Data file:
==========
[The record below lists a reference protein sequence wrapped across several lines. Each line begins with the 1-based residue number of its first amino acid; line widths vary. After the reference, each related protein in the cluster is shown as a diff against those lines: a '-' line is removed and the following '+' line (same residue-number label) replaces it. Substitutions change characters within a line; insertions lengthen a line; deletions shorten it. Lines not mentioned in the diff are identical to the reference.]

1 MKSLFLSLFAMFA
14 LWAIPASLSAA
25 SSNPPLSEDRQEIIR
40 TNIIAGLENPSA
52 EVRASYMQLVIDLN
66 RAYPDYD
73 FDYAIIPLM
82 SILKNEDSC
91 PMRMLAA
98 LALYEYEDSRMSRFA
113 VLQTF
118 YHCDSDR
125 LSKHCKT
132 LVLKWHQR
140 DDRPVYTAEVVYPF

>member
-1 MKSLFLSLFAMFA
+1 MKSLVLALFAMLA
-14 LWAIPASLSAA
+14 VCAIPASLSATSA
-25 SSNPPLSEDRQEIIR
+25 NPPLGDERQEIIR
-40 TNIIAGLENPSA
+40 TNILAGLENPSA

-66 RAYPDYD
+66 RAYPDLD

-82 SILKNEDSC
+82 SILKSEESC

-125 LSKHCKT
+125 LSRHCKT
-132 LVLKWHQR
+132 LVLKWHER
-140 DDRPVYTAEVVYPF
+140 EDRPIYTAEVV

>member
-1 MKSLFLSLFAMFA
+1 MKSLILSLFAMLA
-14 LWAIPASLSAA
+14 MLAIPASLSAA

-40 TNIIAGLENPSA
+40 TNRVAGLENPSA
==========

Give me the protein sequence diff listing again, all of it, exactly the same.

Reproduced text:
[The record below lists a reference protein sequence wrapped across several lines. Each line begins with the 1-based residue number of its first amino acid; line widths vary. After the reference, each related protein in the cluster is shown as a diff against those lines: a '-' line is removed and the following '+' line (same residue-number label) replaces it. Substitutions change characters within a line; insertions lengthen a line; deletions shorten it. Lines not mentioned in the diff are identical to the reference.]

1 MKSLFLSLFAMFA
14 LWAIPASLSAA
25 SSNPPLSEDRQEIIR
40 TNIIAGLENPSA
52 EVRASYMQLVIDLN
66 RAYPDYD
73 FDYAIIPLM
82 SILKNEDSC
91 PMRMLAA
98 LALYEYEDSRMSRFA
113 VLQTF
118 YHCDSDR
125 LSKHCKT
132 LVLKWHQR
140 DDRPVYTAEVVYPF

>member
-1 MKSLFLSLFAMFA
+1 MKSLVLALFAMLA
-14 LWAIPASLSAA
+14 VCAIPASLSATSA
-25 SSNPPLSEDRQEIIR
+25 NPPLGDERQEIIR
-40 TNIIAGLENPSA
+40 TNILAGLENPSA

-66 RAYPDYD
+66 RAYPDLD

-82 SILKNEDSC
+82 SILKSEESC

-125 LSKHCKT
+125 LSRHCKT
-132 LVLKWHQR
+132 LVLKWHER
-140 DDRPVYTAEVVYPF
+140 EDRPIYTAEVV

>member
-1 MKSLFLSLFAMFA
+1 MKSLILSLFAMLA
-14 LWAIPASLSAA
+14 MLAIPASLSAA

-40 TNIIAGLENPSA
+40 TNRVAGLENPSA